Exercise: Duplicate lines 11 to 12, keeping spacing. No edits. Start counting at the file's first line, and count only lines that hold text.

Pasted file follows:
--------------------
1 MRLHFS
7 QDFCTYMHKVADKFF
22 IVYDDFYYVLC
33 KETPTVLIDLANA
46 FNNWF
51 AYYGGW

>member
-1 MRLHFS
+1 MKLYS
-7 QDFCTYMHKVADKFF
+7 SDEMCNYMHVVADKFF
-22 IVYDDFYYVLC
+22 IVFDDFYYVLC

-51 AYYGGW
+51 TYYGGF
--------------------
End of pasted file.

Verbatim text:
+7 SDEMCNYMHVVADKFF
-22 IVYDDFYYVLC